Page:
Angel Hernandez tries to explain himself after Red Sox protest


ST. PETERSBURG, Fla. -- After a 21-minute delay in the midst of what would be a 3-2 Rays win over the Red Sox at Tropicana Field Wednesday afternoon, the umpires attempted to explain to both Red Sox manager Alex Cora and his Tampa Bay counterpart Kevin Cash why Adam Kolarek was placed in the lineup where he was.

Kolarek had gone from pitcher, to first base back to pitcher, with Cora disputing the initial lineup card presented by crew chief Angel Hernandez after the move was made. 

The Red Sox assertion was that the first lineup card they saw after the switch didn't have Kolarek listed, a job that had fallen to Hernandez after Cash failed to identify where he wanted his player to hit. Later, after the umpires' consultation, the correct version of the batting order was presented.

All of it led to a protest by the Red Sox and a pool reporter interviewing Hernandez:

Q: When Cash brought (Chaz) Roe in the game and moved Kolarek to first base, where did he say Kolarek was hitting in the lineup?

Hernandez: He didn't tell me.

Q: What was Cora's contention?

Hernandez: The dispute on the field was about what the batting order was following the pitcher going to a defensive position. So the rule: Pitcher moving to a defensive position, Rule 5:11, if a game's pitcher is switched from the mound to a defensive position this move shall terminate the designated hitter role for the remainder of the game. The pitcher just removed from the mound may bat in the designated hitter's spot in the batting order or, if more than one defensive change is made, the pitcher may bat in place of any of the substituted players. The manager shall designate the place in the batting order to the umpire.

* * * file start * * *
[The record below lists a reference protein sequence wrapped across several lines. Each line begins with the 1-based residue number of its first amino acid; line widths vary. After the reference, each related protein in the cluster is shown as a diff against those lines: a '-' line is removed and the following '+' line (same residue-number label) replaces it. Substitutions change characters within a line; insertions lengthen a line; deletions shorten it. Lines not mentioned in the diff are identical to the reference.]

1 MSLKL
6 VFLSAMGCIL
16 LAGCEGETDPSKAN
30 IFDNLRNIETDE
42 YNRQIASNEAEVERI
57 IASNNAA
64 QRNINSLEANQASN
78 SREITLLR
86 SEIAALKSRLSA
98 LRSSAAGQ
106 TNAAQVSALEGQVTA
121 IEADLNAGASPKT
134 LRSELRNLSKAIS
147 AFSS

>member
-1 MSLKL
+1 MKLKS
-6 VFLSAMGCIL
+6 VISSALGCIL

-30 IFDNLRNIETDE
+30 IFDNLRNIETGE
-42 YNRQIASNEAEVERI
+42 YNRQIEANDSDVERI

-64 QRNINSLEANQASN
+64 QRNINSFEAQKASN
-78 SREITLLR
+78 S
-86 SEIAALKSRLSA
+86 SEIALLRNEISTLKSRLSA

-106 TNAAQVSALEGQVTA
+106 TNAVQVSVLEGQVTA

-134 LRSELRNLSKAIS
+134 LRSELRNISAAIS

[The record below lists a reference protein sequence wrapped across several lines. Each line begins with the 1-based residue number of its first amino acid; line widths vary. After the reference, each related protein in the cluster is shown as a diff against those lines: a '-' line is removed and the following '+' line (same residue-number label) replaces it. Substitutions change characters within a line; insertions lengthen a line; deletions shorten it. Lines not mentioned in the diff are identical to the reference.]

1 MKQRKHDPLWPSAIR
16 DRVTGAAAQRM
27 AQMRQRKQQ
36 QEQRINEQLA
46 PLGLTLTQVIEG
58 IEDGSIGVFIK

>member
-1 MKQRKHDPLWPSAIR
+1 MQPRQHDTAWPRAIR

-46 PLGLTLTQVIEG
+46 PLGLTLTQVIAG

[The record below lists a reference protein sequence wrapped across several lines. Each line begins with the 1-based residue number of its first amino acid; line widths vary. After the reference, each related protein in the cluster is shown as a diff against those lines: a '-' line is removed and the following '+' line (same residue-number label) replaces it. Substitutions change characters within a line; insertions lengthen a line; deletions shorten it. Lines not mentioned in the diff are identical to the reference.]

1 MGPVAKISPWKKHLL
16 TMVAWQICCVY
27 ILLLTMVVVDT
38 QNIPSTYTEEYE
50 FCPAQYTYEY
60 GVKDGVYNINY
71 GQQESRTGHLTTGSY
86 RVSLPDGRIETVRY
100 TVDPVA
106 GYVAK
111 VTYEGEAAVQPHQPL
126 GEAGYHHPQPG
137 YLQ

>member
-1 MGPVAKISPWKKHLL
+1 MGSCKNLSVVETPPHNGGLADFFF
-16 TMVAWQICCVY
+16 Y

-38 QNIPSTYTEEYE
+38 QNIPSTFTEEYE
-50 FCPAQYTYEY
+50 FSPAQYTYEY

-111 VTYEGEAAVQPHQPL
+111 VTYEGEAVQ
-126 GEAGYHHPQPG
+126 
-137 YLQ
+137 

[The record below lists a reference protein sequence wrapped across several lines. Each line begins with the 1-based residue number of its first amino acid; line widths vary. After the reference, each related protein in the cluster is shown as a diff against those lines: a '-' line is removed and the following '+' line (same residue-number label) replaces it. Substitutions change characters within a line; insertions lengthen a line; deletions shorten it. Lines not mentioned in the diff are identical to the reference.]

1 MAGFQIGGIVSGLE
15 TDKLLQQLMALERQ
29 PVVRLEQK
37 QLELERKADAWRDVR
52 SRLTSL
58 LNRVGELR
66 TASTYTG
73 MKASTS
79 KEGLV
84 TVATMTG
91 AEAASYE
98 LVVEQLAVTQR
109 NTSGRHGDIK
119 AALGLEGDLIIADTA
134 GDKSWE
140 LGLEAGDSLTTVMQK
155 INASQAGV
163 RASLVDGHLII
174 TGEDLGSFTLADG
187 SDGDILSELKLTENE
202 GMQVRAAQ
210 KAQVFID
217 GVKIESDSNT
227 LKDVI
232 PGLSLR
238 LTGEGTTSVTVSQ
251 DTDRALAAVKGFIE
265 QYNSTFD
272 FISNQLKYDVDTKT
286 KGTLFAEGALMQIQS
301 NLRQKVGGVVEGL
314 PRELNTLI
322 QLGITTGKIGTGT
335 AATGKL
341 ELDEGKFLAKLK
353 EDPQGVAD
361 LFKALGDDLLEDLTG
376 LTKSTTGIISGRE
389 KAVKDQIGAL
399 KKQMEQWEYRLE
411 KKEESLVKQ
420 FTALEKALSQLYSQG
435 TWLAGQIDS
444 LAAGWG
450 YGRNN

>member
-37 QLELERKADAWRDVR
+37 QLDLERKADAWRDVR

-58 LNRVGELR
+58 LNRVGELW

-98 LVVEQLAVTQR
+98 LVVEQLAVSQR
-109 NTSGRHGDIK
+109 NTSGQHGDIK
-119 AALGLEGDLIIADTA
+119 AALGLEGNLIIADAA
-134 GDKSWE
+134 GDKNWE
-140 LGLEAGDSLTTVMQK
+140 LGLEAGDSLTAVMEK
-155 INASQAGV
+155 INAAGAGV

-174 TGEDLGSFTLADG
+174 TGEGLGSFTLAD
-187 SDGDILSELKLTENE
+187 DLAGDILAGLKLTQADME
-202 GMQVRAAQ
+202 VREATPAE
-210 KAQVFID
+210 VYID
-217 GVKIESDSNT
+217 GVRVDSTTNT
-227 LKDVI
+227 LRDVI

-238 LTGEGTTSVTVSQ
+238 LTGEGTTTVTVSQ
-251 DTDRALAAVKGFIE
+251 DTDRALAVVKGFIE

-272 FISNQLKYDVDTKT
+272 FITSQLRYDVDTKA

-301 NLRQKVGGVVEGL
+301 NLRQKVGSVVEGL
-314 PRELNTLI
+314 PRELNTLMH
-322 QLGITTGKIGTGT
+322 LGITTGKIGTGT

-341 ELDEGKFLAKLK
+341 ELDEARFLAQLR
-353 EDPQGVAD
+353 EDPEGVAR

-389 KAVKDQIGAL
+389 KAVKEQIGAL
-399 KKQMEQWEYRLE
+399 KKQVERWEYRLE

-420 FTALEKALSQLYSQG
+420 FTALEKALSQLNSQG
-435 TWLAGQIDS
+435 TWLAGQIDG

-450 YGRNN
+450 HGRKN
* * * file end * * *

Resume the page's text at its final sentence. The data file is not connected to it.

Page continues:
Q: So what did Cora want you to do?

Hernandez: He wanted to know what was going on, so we told him it didn't alter the outcome of anything that had happened so far. What we did, which is Rule 5:10.b, in case the manager fails or refuses to make a decision, the plate umpire is authorized to decide the necessary batting order. The umpire's decision is final.

Q: So that doesn't leave much room to protest, does it?

Hernandez: Exactly, that's what we were trying to tell him. But he wanted to protest. We went to the headsets to verify. But it takes a long time to explain that, as you saw, and then to check with replay.